KISMET, the Language Enterprise, and You
Last weekend, I gave a keynote talk at the first-ever all-Ukrainian translators conference (UTIC) in Kiev. One of the questions I asked some 400 attendees – Ukrainian and Russian freelancers, translation business owners, educators, and others – was, “Are you in the business that you want to be in? Are you satisfied with the income, size, scope, reach, or other aspects of your business?” To my surprise, only a dozen hands went up.
Later, when I spoke with some of those “satisfied” business people, it turns out that they had answered a little too hastily. After all, anyone who is completely satisfied with their business probably won’t be in business very much longer. Business is all about striving – to be better, bigger, more successful, always improving. If you stop striving in business, you quickly stop existing.
It seems to me that the commoditization of language and the technologization of workflows are pressuring companies more than ever to ask themselves this question, to decide which part of the industry landscape they want to occupy. Translated words are the raw materials of our industry and – for better or for worse – are often seen as interchangeable commodities. To provide more value among customers and create more loyalty, language companies must work harder now to provide real business services and solutions, or, better still, become system integrators who are valued by customers at the strategic level. A very few companies may even be able to become genuine partners with their customers, fully integrated into their business, providing a customer-care “experience,” not just services and products.
The higher the value that language companies want to achieve in the eyes of their customers, the more they need a set of assets one might call KISMET – Knowledge, Integration, Sales, Management, Expertise, and Technology. (“Kismet” is the Turkish word for “luck,” which they will also need.) Just providing top-quality translations (whatever that even is) is unlikely to create lasting loyalty and devotion among customers today.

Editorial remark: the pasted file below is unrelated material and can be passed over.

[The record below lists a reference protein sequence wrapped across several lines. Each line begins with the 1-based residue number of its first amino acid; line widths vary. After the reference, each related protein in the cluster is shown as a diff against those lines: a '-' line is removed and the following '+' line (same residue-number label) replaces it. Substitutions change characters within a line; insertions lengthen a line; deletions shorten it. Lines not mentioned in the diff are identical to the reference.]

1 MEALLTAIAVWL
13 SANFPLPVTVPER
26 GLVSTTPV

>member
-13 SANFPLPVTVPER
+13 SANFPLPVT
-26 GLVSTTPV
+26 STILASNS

In addition to focusing on their own business and offerings to acquire more KISMET, businesses also need to reach out – beyond their four walls, beyond their specializations, beyond their borders. Language has gone from being the cottage-industry craft that it was decades ago to a full-fledged global Enterprise. This Language Enterprise includes individual professionals, product and service companies, educational and research institutions, clients, and associations (like GALA). All have an important role to play in helping build and transform the language business into the engine of global commerce we know it can be.
So, are you satisfied in your business? In the language industry, like every other industry, you need to decide what business you want to be in, then get busy striving.
NOTE: The views expressed here are those of the authors and do not necessarily represent or reflect the views of GALA.